(Updates gold and yuan prices in the sixth paragraph.)
Oct. 17 (Bloomberg) -- Hong Kong’s Chinese Gold & Silver Exchange Society, a century-old bullion bourse, started trading gold quoted in yuan, boosting the city’s status as an offshore hub for the currency.
The contract may generate as much as HK$6 billion ($770 million) in trades a day, exchange President Haywood Cheung said in an Oct. 14 interview. Daily bullion trading volume at the society, which has 171 active members, has jumped to HK$136 billion this year from last year’s HK$31 billion on appetite for gold as a haven from stock declines, he said.
“There’s triple demand for this yuan product,” said Cheung. “Investors can enjoy the bull market in gold, the yuan’s appreciation and hedge gold denominated in other currencies against the yuan.”
Chinese Vice Premier Li Keqiang pledged the nation’s support for yuan business in Hong Kong two months ago. The city’s richest man, Li Ka-shing, sold Hong Kong’s first renminbi shares in April and the city’s bond sales in the currency have more than tripled this year. Yuan deposits in the former British colony rose 93 percent this year to a record 609 billion yuan ($96 billion) in August.
“It’s part of a larger trend in Hong Kong to increase investments priced in renminbi,” said Zhang Qiang, an analyst in Shanghai at Haitong Futures Co., China’s largest futures brokerage by registered capital. “It’s a good proposition for investors who want exposure to both gold and renminbi, however, this would depend largely on the two moving in tandem.”
The contract traded at 349.32 yuan per gram, or the equivalent of $1,680 an ounce, according to data on the society’s website at 4:44 p.m. in Hong Kong. That compares with 348 yuan on the Shanghai Gold Exchange and $1,693.85 in London. In Hong Kong’s offshore market, the yuan advanced 0.23 percent to 6.4270 per dollar, a 0.9 percent discount to the onshore spot rate. The currency rose 0.12 percent in Shanghai at 6.3706.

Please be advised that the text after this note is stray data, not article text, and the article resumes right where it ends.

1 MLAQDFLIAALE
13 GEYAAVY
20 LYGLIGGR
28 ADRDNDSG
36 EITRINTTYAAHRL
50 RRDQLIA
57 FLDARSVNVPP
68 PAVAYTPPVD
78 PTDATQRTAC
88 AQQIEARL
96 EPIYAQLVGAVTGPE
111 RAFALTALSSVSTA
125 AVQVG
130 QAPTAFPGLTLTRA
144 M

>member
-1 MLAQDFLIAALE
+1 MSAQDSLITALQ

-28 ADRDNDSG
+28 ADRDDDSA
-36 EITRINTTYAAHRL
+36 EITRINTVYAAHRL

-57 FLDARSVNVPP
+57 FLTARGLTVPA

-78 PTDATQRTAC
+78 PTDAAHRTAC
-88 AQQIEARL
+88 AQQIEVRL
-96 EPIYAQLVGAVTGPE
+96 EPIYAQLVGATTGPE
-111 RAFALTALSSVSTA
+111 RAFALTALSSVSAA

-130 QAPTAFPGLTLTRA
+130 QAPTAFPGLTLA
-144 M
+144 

Twenty-five members will participate at the initial stage, Cheung said, adding that banks and jewelers had pushed him to start the contract. The society’s members include Chow Sang Sang Holdings International Ltd., the biggest Hong Kong-listed jewelry maker and retailer, as well as HSBC Holdings Plc., the city’s biggest lender, he said. BOC Hong Kong Holdings Ltd. and Wing Hang Bank are the clearing banks.
The yuan in Shanghai will advance 5.1 percent to 6.06 by the end of 2012, according to the median estimate in a Bloomberg survey of 18 analysts. Europe’s debt crisis triggered a 2.1 percent slide in the offshore yuan rate in Hong Kong last month. The yuan is a denomination of China’s currency, the renminbi.
“It’s still the right timing,” Cheung said. “With the depreciation of the dollar and problems in the Eurozone, investors realize they want some other currencies that are safer like the renminbi. Gold can be a way for people to bet on the yuan.”
The Hong Kong Mercantile Exchange, backed by the world’s largest lender, started trading dollar-denominated gold futures on May 18, tapping demand for the metal from Asian investors. It plans to offer products in yuan this year, Albert Helmig, president of the exchange, said in a May 9 interview.
Bullion prices have jumped 19 percent this year, reaching a record $1,921.15 an ounce on Sept. 6. Gold prices fell from their peak as investors sold the metal to cover losses in other markets. The precious metal will likely trade between $1,500 and $1,700 an ounce in the short term, Cheung said.
The society, started in 1910, will consider trading silver in the Chinese currency later, Cheung said, declining to identify the timeframe. The society has imposed a daily ceiling of 300 kilos for physical delivery of gold denominated in yuan to avoid depleting the currency pool in Hong Kong, he said.
“The sudden influx into gold bars may take away half of the yuan liquidity in Hong Kong,” Cheung said. “The uncertainties in the global economy are supporting gold.”
--Editors: Sandy Hendry, Ven Ram
To contact the reporter on this story: Fion Li in Hong Kong at email@example.com Glenys Sim in Singapore at firstname.lastname@example.org
To contact the editor responsible for this story: Sandy Hendry at email@example.com